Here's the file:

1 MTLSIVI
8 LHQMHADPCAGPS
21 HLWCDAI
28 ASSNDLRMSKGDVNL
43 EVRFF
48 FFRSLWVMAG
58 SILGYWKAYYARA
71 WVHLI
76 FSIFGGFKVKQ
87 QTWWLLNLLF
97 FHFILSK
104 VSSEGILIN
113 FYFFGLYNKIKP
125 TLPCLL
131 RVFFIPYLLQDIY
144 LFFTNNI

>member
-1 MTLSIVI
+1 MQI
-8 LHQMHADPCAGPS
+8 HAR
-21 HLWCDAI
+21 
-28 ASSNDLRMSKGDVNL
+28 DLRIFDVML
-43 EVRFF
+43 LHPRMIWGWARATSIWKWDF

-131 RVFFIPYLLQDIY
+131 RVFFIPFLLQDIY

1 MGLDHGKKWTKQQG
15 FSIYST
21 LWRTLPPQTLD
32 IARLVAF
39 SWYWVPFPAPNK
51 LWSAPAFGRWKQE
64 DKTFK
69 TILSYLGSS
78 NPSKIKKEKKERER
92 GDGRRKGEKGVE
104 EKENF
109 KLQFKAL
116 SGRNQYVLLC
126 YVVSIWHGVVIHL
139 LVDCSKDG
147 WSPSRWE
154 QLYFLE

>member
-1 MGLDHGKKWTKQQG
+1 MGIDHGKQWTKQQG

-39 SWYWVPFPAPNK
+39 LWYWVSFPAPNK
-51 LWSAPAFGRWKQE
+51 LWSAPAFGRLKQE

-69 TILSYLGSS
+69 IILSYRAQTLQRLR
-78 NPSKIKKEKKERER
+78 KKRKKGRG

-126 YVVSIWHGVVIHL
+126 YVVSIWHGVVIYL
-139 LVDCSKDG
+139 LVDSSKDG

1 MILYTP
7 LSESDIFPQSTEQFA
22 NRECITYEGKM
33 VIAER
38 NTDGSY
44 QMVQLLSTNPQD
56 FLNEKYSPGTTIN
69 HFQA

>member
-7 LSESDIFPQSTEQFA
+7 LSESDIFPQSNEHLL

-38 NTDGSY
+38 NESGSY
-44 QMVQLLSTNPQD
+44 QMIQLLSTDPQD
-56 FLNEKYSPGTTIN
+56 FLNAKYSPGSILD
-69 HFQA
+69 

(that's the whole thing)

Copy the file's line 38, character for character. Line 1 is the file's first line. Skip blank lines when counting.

78 NPSKIKKEKKERER